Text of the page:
Aug. 16, 2006
Coos Bay, Oregon — Oregon Department of Fish and Wildlife and the Coos
Watershed Association are managing a large wood placement in Elk
Creek to improve juvenile summer and rearing habitat and adult
spawning habitat for coho salmon, cutthroat trout and steelhead.
Beginning Aug. 5, 15 Douglas fir trees with root wads and 36 70-foot
long Douglas fir logs were added to a 1.5 mile section of Elk Creek.
Elk Creek, located in the Elliott State Forest in Coos County, is a
tributary of the Millicoma River in the Coos watershed.
This project will improve juvenile coho salmon, steelhead and
cutthroat trout summer rearing habitat by increasing pool volume and
providing cover. Juvenile winter habitat will be improved by
increasing off-channel habitat and providing main-channel velocity
refuge. Another project goal is to improve spawning habitat by
building gravel beds.
In the past, ODFW biologists were unable to treat Elk Creek with
wood placement because of limitations on the size of available
material. Elliot State Forest recently set aside 70-foot conifer
logs and donated 15 whole trees out of adjacent timber stands. This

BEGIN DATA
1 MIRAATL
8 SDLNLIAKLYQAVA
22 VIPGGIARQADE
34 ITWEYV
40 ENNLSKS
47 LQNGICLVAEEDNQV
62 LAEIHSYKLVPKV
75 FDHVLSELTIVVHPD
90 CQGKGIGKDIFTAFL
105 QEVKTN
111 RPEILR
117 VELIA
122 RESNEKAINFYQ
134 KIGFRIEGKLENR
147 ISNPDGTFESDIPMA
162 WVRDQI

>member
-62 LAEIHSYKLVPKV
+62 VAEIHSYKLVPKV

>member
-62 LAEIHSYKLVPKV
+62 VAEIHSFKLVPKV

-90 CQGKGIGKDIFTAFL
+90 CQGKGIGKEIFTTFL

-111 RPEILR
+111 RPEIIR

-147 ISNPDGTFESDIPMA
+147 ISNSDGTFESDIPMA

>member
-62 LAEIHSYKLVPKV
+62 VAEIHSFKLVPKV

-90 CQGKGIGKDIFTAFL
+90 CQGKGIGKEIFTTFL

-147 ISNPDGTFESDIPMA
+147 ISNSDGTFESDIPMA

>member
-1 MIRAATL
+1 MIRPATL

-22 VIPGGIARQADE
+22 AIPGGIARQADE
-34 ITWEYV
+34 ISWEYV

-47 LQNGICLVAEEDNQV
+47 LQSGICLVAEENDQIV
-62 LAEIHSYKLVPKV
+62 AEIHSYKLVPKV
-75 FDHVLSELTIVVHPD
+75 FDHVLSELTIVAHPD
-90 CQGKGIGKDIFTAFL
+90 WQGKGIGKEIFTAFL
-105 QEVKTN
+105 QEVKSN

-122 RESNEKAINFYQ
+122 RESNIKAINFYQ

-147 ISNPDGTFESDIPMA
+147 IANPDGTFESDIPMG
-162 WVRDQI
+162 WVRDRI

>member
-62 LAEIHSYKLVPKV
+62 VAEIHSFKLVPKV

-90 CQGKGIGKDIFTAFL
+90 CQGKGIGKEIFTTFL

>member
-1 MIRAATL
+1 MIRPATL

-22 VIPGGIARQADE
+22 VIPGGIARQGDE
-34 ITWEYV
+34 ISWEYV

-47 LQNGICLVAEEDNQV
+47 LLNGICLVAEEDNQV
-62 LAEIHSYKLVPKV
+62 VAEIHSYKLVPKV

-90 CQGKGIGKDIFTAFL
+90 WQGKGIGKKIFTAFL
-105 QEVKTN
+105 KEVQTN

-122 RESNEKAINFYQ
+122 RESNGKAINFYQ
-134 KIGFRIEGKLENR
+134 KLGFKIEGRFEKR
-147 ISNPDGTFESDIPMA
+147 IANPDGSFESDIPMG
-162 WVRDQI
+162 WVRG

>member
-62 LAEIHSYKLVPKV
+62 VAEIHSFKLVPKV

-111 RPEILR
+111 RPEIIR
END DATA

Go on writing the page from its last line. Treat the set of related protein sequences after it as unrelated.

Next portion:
larger material will allow for in-stream treatment of a
high-priority salmon habitat.
This project is a cooperative effort between the Coos Watershed
Association, Elliott State Forest and ODFW. The Oregon Watershed
Enhancement Board provided $70,681 for the project, the Oregon
Department of Forestry supplied $72,060 and ODFW contributed $3,000.
“This project is a continuation of the large wood placement that we
completed last year,” said ODFW Habitat Biologist Jennifer Feola.
“With the Department of Forestry contributing logs and whole trees
it eliminated the need to truck logs in from an outside source.”
This project is another successful milestone for the Oregon Plan for
Salmon and Watersheds as it approaches its 10-year anniversary in
2007. The Oregon Plan, a volunteer-driven initiative, is committed
to restoring native fish populations and developing healthy
watersheds. Since 1997, state agencies, businesses and individual
Oregonians have worked together to restore salmon runs, improve
water quality and achieve healthy watersheds. This statewide
conservation initiative also aims to provide environmental, cultural
and economic benefits to communities throughout the state.